and transformational leader. i think of some of the writing that he said when he was in prison. one of the thoughts that always stuck with me. he learned humility in a time when most of us was becoming bitter, he was becoming bert. it's remarkable, as i think through 27 years, a third of his adult life, behind bars, having lost his freedom, he never lost his freedom to think. those are things that stuck with me. i can't get his quote exactly right, but when you have an objective in life, and you want to concentrate on that objective and not on your enemies, a part of why i think he was so transformati transformational and these are lessons that i think are just timeless and that i need to remember for myself. one of the other things he seemed to be famous for is, instead of trying to change the world, perhaps we should start
by changing ourselves. that may be the fastest way to change the world. >> as a young man growing up, i assume you w567d him, learned from him, and he inspired you? >> absolutely. when i think back to the lines during that presidential race, when i think back to the time when he was running for many, those lines that were just hours and hours, thousands and thousands of people, it spoke to me that his hue millity had struck a cord throughout his nation, and he had become perhaps the most powerful person of that time. i was excited for the country. i was excited about the man having spent 25 years behind bars could experience the absolute opposite of what he experienced in jail, which was freedom and the ability to set other free, which think is the
market he would have left on earth. >> well said, senator tim scott. thank you very much. these are live pictures from johannesburg. nelson mandela's home, where the people of south africa, black and white, they are remembering this great leader, and we're remembering nelson mandela. our special coverage here in "the situation room" will continue right after this.
we're bringing you the breaks news, or special breaking news coverage here in "the situation room" of the death of nelson mandela, the first black president of south africa. a nobel peace prizewinner, certainly a great inspiration for the entire world, as a champion of freedom, civil rights and democracy. the current president of south africa announced the death of the 95-year-old mandela, calling him the country's greatest son.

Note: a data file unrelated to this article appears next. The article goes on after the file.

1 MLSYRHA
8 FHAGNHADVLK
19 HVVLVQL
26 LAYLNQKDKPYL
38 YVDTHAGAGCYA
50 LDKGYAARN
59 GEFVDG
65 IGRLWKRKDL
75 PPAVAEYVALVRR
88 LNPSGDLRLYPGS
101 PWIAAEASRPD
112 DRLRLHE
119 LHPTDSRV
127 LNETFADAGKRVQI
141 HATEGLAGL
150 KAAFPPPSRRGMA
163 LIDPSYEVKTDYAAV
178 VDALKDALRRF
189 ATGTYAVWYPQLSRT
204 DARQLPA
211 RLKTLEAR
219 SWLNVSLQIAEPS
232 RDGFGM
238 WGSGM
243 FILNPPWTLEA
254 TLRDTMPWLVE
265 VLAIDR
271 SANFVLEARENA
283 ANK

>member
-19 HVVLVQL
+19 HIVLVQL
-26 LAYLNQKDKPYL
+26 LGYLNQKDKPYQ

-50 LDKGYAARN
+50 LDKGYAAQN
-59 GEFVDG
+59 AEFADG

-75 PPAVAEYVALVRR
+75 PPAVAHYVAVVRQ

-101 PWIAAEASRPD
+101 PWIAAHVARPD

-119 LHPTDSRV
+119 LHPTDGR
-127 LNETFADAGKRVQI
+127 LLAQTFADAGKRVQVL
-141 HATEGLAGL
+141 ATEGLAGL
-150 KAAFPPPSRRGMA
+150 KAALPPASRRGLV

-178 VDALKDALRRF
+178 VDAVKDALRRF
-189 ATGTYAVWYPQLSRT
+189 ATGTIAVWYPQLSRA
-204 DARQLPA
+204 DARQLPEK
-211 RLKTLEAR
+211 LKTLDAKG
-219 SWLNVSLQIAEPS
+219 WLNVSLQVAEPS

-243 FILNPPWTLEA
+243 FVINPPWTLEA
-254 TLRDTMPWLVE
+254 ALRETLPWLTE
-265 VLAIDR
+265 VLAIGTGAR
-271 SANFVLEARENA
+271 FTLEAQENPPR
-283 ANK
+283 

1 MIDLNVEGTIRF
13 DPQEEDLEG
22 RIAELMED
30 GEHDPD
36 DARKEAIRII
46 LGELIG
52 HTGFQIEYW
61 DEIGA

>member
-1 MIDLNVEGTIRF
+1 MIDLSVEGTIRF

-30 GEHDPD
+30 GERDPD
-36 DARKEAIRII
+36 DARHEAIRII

>> our prayers are with the mandela family. to them we owe a debt of gratitude. they have sacrificed much, and endured much so that our people could be free. >> jacob zuma speaking only a little while ago, the president of south africa. we want to welcome our viewers in the united states and around the world. i'm wolf blitzer here in washington. these are live pictures from outside the home of nelson mandela, outside johannesburg. the folks are gathering there, and they're paying their respects in the south africa traditional way. nelson mandela spent 27 years in prison in a very difficult journey that led to the end of south africa's accept of racial segregation and to his historic
election as president of south africa. stand by for more reaction around the world on the death of an iconic leader. tony player the former british prime minister is joining us on the phone right now. what did nelson mandela mean to you? >> well, when i first became prime minister in 1997, he was an extraordinary father figure, a mentor. and later when we put africa in the center of the world stage, in 2005, and a whole series around debt cancellation, he was a complete inspiration, the person that i think more than any other person in the late 20th century represented the triumphs of the human spirit over adversity, the quality of forgiveness, the ability to
unify people of different races and colors, backgrounds, and with this extraordinary -- of and common humanity. i think that's what -- what he really did was he -- he managed to create a situation in which people overcame past differences and conflicts, problems they had, generations in some cases. what he represented was that able to overcome the past in creating a better future. >> tony blair, the former prime minister of britain, thank you for sharing some thoughts on this special day. once again those are live ticket furse from johannesburg, where people have gathered outside the home of nelson mandela to pay their respects. donna brazil is